absence was for a temporary period only: but the coincidence was, in my opinion, not the less remarkable on that account.
My departure took place under the following circumstances:
A day or two after the servants all left, I was again sent for to see Sir Percival. The undeserved slur which he had cast on my management of the household, did not, I am happy to say, prevent me from returning good for evil to the best of my ability, by complying with his request as readily and respectfully as ever. It cost me a struggle with that fallen nature which we all share in common, before I could suppress my feelings. Being accustomed to self-discipline, I accomplished the sacrifice.
I found Sir Percival and Count Fosco sitting together, again. On this occasion his lordship remained present at the interview, and assisted in the development of Sir Percival's views.
The subject to which they now requested my attention, related to the healthy change of air by which we all hoped that Miss Halcombe and Lady Glyde might soon be enabled to profit. Sir Percival mentioned that both the ladies would probably pass the autumn (by invitation of Frederick Fairlie, Esquire) at Limmeridge House, Cumberland. But before they went there, it was his opinion, confirmed by Count Fosco (who here took up the conversation and continued it to the end), that they would benefit by a short residence first in the genial climate of Torquay. The great object, therefore, was to engage lodgings at that place, affording all the comforts and advantages of which they stood in need; and the great difficulty was to find an experienced person capable of choosing the sort of residence which they wanted. In this emergency, the Count begged to inquire, on Sir Percival's behalf, whether I would object to give the ladies the benefit of my assistance, by proceeding myself to Torquay in their interests.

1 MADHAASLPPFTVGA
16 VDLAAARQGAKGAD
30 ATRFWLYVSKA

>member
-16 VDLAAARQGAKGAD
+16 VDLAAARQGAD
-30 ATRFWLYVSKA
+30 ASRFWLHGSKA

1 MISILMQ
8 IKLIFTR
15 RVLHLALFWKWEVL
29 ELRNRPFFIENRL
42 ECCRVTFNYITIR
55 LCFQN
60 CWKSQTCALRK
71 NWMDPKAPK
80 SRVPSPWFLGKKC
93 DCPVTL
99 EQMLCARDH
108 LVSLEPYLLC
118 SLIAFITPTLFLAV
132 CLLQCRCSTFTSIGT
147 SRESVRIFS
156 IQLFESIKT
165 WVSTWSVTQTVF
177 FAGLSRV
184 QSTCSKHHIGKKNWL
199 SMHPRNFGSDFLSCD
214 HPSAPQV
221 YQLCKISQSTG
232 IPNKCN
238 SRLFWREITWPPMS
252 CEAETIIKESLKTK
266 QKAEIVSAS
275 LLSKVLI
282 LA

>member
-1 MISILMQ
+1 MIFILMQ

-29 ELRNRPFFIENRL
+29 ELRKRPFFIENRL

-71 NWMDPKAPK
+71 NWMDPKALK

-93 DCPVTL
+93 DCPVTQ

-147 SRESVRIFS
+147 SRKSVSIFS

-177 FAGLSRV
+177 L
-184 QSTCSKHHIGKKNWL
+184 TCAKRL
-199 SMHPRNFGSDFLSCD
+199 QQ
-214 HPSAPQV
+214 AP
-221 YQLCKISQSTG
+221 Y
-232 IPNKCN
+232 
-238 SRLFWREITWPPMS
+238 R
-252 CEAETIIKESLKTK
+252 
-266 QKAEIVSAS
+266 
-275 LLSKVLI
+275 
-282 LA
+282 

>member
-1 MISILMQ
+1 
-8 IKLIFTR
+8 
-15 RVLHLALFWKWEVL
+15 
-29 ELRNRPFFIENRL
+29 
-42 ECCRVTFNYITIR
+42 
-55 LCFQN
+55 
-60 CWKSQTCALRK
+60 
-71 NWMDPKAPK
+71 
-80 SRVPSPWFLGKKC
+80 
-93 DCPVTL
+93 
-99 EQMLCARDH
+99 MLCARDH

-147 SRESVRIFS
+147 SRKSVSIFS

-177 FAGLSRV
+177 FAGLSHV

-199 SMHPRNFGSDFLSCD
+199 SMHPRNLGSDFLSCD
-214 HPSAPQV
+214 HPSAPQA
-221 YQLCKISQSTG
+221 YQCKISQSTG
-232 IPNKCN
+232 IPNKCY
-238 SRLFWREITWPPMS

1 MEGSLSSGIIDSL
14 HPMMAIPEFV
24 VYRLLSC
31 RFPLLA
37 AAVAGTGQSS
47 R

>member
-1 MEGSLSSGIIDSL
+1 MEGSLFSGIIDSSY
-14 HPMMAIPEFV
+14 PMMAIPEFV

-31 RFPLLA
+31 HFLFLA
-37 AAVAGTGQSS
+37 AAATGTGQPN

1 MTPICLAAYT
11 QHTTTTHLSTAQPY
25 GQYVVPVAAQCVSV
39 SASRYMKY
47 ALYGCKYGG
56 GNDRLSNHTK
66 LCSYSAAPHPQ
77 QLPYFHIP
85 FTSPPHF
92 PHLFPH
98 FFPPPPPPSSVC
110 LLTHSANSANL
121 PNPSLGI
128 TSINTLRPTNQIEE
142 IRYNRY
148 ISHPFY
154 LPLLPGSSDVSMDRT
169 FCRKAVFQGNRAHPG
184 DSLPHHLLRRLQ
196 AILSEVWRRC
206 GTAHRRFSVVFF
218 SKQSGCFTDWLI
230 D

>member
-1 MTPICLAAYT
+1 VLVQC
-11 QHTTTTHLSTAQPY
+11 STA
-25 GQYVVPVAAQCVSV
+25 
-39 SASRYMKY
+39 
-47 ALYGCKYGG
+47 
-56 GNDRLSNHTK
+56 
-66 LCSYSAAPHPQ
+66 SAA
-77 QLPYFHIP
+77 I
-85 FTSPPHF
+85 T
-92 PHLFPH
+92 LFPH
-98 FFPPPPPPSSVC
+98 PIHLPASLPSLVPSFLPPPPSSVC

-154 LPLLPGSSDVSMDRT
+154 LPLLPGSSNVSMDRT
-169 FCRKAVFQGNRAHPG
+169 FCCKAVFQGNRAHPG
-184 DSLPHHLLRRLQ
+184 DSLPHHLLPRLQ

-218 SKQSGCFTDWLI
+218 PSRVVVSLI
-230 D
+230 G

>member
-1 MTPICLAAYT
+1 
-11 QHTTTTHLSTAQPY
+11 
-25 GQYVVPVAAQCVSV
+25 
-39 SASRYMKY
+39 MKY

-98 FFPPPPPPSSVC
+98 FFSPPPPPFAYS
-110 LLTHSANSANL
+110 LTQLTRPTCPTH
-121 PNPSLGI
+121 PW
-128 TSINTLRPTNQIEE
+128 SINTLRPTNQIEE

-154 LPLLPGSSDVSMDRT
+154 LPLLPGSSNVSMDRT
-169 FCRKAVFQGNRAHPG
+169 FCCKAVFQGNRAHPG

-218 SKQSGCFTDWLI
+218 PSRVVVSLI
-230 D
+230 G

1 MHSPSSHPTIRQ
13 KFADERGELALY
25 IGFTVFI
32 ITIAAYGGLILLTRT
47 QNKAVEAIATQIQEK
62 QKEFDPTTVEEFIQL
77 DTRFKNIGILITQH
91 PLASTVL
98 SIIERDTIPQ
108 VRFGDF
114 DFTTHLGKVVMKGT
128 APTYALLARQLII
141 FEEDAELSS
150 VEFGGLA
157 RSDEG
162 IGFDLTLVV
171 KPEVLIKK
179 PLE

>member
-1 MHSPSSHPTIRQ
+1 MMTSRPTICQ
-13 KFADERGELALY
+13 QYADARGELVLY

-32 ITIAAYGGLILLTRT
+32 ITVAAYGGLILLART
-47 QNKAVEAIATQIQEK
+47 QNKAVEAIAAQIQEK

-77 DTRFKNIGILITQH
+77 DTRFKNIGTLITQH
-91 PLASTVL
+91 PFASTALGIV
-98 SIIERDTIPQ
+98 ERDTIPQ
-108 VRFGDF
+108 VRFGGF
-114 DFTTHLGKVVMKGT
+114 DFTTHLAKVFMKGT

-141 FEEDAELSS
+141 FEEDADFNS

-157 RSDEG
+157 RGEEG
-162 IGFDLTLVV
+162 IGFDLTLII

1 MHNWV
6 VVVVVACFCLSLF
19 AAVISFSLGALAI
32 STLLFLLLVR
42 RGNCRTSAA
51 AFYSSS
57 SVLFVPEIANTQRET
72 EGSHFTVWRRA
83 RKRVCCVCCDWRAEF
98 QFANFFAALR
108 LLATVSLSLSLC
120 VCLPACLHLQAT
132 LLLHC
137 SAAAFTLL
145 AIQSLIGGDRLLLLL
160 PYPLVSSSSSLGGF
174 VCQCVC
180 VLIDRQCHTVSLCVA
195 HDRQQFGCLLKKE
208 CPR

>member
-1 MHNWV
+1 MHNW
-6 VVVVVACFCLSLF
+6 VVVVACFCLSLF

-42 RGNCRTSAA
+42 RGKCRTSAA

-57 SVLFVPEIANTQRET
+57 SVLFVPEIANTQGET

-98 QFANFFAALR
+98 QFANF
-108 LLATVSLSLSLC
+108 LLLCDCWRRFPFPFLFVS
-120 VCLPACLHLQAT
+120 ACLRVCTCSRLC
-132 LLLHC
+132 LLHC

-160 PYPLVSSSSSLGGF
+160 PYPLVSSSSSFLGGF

It was impossible for a person in my situation, to meet any proposal, made in these terms, with a positive objection.
I could only venture to represent the serious inconvenience of my leaving Blackwater Park, in the extraordinary absence of all the in-door servants with the one exception of Margaret Porcher. But Sir Percival and his lordship declared that they were both willing to put up with inconvenience for the sake of the invalids. I next respectfully suggested writing to an agent at Torquay; but I was met here by being reminded of